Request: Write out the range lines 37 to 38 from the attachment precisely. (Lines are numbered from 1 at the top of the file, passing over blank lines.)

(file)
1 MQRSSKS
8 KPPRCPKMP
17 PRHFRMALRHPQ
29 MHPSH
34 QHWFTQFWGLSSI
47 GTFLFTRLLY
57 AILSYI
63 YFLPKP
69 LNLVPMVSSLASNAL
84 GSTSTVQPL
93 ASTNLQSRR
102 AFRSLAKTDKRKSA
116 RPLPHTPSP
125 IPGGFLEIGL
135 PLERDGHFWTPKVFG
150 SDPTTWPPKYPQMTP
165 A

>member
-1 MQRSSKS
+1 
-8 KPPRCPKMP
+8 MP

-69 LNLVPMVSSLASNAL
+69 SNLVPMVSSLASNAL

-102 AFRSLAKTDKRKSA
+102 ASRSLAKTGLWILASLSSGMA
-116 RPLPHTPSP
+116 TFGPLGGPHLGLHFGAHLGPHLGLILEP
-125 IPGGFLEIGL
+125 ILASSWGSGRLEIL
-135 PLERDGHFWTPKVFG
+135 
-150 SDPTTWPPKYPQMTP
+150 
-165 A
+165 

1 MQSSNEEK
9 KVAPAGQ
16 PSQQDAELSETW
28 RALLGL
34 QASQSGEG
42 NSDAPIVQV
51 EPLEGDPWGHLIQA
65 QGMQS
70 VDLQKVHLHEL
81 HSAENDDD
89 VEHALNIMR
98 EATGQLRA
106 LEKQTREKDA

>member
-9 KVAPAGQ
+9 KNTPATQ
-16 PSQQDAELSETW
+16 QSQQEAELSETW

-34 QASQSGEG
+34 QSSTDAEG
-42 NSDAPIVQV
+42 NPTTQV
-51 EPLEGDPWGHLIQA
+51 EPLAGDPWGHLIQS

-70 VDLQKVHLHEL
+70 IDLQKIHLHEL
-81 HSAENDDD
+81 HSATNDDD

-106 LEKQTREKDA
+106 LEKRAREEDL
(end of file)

1 MQSSNEEK
9 KVAPAGQ